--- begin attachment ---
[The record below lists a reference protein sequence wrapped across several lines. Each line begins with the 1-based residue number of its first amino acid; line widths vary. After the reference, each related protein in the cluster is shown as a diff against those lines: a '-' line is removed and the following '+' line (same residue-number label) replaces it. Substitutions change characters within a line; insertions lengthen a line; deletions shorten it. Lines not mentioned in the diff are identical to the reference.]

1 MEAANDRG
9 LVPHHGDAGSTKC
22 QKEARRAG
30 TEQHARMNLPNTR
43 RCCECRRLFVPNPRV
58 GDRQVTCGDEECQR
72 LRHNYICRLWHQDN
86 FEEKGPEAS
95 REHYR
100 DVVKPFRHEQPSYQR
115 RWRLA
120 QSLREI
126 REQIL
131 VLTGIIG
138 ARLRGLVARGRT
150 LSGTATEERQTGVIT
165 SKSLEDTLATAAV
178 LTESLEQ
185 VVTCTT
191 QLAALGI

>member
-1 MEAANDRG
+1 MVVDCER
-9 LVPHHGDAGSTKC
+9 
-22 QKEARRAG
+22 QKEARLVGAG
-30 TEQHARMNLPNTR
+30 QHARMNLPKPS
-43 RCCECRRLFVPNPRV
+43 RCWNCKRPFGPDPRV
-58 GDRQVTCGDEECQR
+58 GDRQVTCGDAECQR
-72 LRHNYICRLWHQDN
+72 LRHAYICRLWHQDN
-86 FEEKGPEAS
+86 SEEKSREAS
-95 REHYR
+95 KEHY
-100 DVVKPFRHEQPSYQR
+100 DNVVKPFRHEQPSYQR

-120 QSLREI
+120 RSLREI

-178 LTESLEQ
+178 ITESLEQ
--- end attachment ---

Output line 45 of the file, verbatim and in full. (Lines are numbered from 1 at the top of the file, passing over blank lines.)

-178 LTESLEQ